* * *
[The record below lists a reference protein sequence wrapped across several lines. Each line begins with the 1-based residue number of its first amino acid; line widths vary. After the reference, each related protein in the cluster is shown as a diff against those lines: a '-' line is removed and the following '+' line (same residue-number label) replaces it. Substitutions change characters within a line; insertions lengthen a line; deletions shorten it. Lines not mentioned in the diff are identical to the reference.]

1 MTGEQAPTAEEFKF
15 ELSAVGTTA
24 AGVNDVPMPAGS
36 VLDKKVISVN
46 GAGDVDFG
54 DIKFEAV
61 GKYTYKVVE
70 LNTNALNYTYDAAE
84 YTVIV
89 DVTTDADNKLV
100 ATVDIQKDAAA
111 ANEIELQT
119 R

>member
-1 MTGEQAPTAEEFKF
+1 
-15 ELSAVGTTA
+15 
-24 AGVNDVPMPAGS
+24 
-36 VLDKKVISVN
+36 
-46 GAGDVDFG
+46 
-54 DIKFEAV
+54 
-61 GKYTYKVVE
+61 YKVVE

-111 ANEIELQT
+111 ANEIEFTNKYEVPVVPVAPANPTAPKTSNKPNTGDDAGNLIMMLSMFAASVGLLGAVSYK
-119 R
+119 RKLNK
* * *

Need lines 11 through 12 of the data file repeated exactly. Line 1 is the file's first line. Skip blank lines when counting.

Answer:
89 DVTTDADNKLV
100 ATVDIQKDAAA